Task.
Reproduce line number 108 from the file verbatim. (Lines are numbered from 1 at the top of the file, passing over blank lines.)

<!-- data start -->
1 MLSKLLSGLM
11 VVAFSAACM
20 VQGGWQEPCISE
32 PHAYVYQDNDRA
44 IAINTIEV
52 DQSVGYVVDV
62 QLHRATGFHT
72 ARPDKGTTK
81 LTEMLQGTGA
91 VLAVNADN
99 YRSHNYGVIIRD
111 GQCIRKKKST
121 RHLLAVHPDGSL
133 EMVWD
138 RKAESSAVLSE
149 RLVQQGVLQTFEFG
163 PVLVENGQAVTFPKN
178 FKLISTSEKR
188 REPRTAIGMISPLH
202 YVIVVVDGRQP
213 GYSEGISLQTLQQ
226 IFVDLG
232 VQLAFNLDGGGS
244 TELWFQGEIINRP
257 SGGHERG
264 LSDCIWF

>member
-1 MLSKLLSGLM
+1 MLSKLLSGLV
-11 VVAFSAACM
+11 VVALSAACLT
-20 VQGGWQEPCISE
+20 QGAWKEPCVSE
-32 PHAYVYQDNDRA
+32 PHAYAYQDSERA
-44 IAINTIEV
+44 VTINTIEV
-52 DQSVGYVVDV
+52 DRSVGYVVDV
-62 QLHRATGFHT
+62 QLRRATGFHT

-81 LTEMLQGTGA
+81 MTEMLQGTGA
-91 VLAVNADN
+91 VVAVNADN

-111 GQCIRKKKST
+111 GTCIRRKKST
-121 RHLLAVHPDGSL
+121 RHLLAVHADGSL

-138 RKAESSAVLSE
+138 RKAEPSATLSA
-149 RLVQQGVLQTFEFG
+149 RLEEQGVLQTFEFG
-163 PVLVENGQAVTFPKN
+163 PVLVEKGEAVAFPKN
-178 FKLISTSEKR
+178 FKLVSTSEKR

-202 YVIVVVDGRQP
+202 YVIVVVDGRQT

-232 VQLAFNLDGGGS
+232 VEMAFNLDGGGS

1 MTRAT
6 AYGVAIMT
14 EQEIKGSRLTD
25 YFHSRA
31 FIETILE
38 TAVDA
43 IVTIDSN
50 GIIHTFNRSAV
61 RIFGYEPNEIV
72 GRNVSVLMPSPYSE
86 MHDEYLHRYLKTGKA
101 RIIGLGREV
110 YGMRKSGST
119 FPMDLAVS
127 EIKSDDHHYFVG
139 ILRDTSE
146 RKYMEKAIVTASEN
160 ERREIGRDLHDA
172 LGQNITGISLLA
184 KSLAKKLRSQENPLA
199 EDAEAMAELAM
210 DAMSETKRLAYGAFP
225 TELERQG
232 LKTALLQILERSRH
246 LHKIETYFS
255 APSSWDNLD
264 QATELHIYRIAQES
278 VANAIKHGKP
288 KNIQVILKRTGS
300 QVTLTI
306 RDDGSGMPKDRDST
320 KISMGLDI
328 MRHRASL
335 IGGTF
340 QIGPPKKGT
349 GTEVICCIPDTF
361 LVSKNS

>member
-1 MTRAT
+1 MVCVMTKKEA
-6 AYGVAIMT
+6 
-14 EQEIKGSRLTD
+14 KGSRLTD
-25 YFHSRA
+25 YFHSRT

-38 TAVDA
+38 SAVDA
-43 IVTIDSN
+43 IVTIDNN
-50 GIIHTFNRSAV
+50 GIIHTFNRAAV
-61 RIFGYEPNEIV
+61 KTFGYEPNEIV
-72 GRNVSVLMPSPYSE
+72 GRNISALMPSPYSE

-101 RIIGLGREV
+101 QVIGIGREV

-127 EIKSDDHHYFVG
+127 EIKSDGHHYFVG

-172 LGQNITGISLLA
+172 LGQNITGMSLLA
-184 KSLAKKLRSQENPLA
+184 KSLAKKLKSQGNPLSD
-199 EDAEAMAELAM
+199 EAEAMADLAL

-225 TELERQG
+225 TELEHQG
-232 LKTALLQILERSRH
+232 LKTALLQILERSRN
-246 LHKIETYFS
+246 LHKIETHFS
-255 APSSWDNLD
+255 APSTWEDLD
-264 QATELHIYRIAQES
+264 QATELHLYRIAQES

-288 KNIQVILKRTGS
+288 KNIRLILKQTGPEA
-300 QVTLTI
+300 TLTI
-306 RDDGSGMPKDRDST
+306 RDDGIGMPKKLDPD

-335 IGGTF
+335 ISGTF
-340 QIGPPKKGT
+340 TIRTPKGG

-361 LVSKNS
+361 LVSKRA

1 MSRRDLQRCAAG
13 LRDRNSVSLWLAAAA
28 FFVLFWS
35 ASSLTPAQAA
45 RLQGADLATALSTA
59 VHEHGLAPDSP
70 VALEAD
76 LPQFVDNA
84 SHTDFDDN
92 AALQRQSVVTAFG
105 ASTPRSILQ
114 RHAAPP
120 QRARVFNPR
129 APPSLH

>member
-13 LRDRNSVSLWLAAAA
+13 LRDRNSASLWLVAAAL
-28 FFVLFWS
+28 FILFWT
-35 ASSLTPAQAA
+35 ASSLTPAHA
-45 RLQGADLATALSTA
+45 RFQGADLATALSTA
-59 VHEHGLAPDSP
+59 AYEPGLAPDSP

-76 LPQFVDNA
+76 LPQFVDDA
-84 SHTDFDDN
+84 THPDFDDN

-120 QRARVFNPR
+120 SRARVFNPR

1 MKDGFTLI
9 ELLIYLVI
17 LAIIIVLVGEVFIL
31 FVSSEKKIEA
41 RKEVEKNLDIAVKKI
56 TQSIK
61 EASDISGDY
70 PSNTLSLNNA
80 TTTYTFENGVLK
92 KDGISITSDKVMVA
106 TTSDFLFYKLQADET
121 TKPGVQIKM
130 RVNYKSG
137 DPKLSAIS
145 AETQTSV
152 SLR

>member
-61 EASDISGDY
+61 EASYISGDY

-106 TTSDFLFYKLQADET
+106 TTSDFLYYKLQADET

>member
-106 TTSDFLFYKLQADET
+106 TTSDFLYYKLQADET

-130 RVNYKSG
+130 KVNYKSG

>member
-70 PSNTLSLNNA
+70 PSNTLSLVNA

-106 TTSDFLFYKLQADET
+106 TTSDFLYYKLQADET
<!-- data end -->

-38 TAVDA